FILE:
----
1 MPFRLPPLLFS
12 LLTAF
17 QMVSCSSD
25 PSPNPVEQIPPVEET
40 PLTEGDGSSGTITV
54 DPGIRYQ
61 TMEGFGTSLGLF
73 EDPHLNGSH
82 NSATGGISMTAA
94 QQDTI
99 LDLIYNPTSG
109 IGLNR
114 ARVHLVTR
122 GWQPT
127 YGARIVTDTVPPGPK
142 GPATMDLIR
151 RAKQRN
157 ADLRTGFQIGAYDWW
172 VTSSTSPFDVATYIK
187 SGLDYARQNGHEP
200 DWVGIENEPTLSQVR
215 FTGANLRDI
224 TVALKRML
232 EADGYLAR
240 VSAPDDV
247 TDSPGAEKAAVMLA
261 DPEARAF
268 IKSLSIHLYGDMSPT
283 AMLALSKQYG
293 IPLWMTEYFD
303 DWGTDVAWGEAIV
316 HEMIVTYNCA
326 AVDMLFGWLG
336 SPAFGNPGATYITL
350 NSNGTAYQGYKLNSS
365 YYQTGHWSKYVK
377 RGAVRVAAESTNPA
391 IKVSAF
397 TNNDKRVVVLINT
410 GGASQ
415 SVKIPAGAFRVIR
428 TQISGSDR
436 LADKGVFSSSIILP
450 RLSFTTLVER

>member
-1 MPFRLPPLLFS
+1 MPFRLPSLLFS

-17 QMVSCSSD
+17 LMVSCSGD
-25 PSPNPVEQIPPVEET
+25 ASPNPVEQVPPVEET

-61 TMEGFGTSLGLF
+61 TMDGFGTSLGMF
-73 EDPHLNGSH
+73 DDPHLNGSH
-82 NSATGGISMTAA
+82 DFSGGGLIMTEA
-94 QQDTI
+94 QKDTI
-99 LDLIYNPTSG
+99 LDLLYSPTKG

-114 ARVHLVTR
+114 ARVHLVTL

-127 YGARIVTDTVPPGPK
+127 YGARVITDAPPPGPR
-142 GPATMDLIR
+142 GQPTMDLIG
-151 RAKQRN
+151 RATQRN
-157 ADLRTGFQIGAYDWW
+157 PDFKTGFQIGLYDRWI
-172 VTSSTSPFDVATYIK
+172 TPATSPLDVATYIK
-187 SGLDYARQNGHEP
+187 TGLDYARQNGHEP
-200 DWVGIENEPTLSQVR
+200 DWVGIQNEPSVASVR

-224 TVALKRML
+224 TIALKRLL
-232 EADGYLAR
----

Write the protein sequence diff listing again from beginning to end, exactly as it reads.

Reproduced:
1 MPFRLPPLLFS
12 LLTAF
17 QMVSCSSD
25 PSPNPVEQIPPVEET
40 PLTEGDGSSGTITV
54 DPGIRYQ
61 TMEGFGTSLGLF
73 EDPHLNGSH
82 NSATGGISMTAA
94 QQDTI
99 LDLIYNPTSG
109 IGLNR
114 ARVHLVTR
122 GWQPT
127 YGARIVTDTVPPGPK
142 GPATMDLIR
151 RAKQRN
157 ADLRTGFQIGAYDWW
172 VTSSTSPFDVATYIK
187 SGLDYARQNGHEP
200 DWVGIENEPTLSQVR
215 FTGANLRDI
224 TVALKRML
232 EADGYLAR
240 VSAPDDV
247 TDSPGAEKAAVMLA
261 DPEARAF
268 IKSLSIHLYGDMSPT
283 AMLALSKQYG
293 IPLWMTEYFD
303 DWGTDVAWGEAIV
316 HEMIVTYNCA
326 AVDMLFGWLG
336 SPAFGNPGATYITL
350 NSNGTAYQGYKLNSS
365 YYQTGHWSKYVK
377 RGAVRVAAESTNPA
391 IKVSAF
397 TNNDKRVVVLINT
410 GGASQ
415 SVKIPAGAFRVIR
428 TQISGSDR
436 LADKGVFSSSIILP
450 RLSFTTLVER

>member
-1 MPFRLPPLLFS
+1 MPFRLPSLLFS

-17 QMVSCSSD
+17 LMVSCSGD
-25 PSPNPVEQIPPVEET
+25 ASPNPVEQVPPVEET

-61 TMEGFGTSLGLF
+61 TMDGFGTSLGMF
-73 EDPHLNGSH
+73 DDPHLNGSH
-82 NSATGGISMTAA
+82 DFSGGGLIMTEA
-94 QQDTI
+94 QKDTI
-99 LDLIYNPTSG
+99 LDLLYSPTKG

-114 ARVHLVTR
+114 ARVHLVTL

-127 YGARIVTDTVPPGPK
+127 YGARVITDAPPPGPR
-142 GPATMDLIR
+142 GQPTMDLIG
-151 RAKQRN
+151 RATQRN
-157 ADLRTGFQIGAYDWW
+157 PDFKTGFQIGLYDRWI
-172 VTSSTSPFDVATYIK
+172 TPATSPLDVATYIK
-187 SGLDYARQNGHEP
+187 TGLDYARQNGHEP
-200 DWVGIENEPTLSQVR
+200 DWVGIQNEPSVASVR

-224 TVALKRML
+224 TIALKRLL
-232 EADGYLAR